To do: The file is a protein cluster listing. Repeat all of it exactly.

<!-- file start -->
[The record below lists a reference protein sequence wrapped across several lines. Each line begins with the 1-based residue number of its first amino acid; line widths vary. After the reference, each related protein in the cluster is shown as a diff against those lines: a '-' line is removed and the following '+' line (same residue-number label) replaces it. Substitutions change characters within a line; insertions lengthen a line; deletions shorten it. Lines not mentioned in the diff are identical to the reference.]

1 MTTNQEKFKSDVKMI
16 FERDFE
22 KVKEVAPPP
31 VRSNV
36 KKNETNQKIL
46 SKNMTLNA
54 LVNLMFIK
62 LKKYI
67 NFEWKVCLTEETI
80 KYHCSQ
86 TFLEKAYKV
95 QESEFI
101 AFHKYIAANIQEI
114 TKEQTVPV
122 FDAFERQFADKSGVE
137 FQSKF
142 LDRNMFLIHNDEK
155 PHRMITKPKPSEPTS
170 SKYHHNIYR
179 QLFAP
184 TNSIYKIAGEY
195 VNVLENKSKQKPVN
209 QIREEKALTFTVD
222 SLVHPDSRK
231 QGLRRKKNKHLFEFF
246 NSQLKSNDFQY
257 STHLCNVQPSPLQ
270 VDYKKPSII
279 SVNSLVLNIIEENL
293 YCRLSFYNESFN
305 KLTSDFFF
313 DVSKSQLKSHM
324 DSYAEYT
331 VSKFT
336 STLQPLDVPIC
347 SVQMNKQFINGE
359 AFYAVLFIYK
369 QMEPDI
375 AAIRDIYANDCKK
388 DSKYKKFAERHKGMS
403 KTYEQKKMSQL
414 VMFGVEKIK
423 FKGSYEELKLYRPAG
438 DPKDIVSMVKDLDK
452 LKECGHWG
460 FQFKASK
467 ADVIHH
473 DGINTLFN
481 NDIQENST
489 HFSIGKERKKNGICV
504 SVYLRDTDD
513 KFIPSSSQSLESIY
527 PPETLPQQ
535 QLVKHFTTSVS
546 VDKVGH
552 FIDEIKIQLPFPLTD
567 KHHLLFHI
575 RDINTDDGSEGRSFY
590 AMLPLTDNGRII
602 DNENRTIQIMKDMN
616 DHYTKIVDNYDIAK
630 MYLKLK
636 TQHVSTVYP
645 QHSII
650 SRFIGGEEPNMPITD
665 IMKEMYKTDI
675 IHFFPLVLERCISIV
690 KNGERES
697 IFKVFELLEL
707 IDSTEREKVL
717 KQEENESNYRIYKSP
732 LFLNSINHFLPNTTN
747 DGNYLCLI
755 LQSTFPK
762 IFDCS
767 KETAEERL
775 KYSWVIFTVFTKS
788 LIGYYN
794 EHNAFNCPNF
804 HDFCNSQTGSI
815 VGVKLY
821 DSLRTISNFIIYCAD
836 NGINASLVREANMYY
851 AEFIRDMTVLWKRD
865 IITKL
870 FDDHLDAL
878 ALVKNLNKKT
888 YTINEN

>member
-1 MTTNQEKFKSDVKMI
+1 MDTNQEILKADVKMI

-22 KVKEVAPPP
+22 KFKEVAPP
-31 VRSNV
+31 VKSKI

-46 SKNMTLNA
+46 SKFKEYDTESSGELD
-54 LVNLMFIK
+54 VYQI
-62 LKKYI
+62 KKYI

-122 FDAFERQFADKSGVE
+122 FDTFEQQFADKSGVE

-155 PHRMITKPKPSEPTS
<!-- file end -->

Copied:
[The record below lists a reference protein sequence wrapped across several lines. Each line begins with the 1-based residue number of its first amino acid; line widths vary. After the reference, each related protein in the cluster is shown as a diff against those lines: a '-' line is removed and the following '+' line (same residue-number label) replaces it. Substitutions change characters within a line; insertions lengthen a line; deletions shorten it. Lines not mentioned in the diff are identical to the reference.]

1 MTTNQEKFKSDVKMI
16 FERDFE
22 KVKEVAPPP
31 VRSNV
36 KKNETNQKIL
46 SKNMTLNA
54 LVNLMFIK
62 LKKYI
67 NFEWKVCLTEETI
80 KYHCSQ
86 TFLEKAYKV
95 QESEFI
101 AFHKYIAANIQEI
114 TKEQTVPV
122 FDAFERQFADKSGVE
137 FQSKF
142 LDRNMFLIHNDEK
155 PHRMITKPKPSEPTS
170 SKYHHNIYR
179 QLFAP
184 TNSIYKIAGEY
195 VNVLENKSKQKPVN
209 QIREEKALTFTVD
222 SLVHPDSRK
231 QGLRRKKNKHLFEFF
246 NSQLKSNDFQY
257 STHLCNVQPSPLQ
270 VDYKKPSII
279 SVNSLVLNIIEENL
293 YCRLSFYNESFN
305 KLTSDFFF
313 DVSKSQLKSHM
324 DSYAEYT
331 VSKFT
336 STLQPLDVPIC
347 SVQMNKQFINGE
359 AFYAVLFIYK
369 QMEPDI
375 AAIRDIYANDCKK
388 DSKYKKFAERHKGMS
403 KTYEQKKMSQL
414 VMFGVEKIK
423 FKGSYEELKLYRPAG
438 DPKDIVSMVKDLDK
452 LKECGHWG
460 FQFKASK
467 ADVIHH
473 DGINTLFN
481 NDIQENST
489 HFSIGKERKKNGICV
504 SVYLRDTDD
513 KFIPSSSQSLESIY
527 PPETLPQQ
535 QLVKHFTTSVS
546 VDKVGH
552 FIDEIKIQLPFPLTD
567 KHHLLFHI
575 RDINTDDGSEGRSFY
590 AMLPLTDNGRII
602 DNENRTIQIMKDMN
616 DHYTKIVDNYDIAK
630 MYLKLK
636 TQHVSTVYP
645 QHSII
650 SRFIGGEEPNMPITD
665 IMKEMYKTDI
675 IHFFPLVLERCISIV
690 KNGERES
697 IFKVFELLEL
707 IDSTEREKVL
717 KQEENESNYRIYKSP
732 LFLNSINHFLPNTTN
747 DGNYLCLI
755 LQSTFPK
762 IFDCS
767 KETAEERL
775 KYSWVIFTVFTKS
788 LIGYYN
794 EHNAFNCPNF
804 HDFCNSQTGSI
815 VGVKLY
821 DSLRTISNFIIYCAD
836 NGINASLVREANMYY
851 AEFIRDMTVLWKRD
865 IITKL
870 FDDHLDAL
878 ALVKNLNKKT
888 YTINEN

>member
-1 MTTNQEKFKSDVKMI
+1 MDTNQEILKADVKMI

-22 KVKEVAPPP
+22 KFKEVAPP
-31 VRSNV
+31 VKSKI

-46 SKNMTLNA
+46 SKFKEYDTESSGELD
-54 LVNLMFIK
+54 VYQI
-62 LKKYI
+62 KKYI

-122 FDAFERQFADKSGVE
+122 FDTFEQQFADKSGVE

-155 PHRMITKPKPSEPTS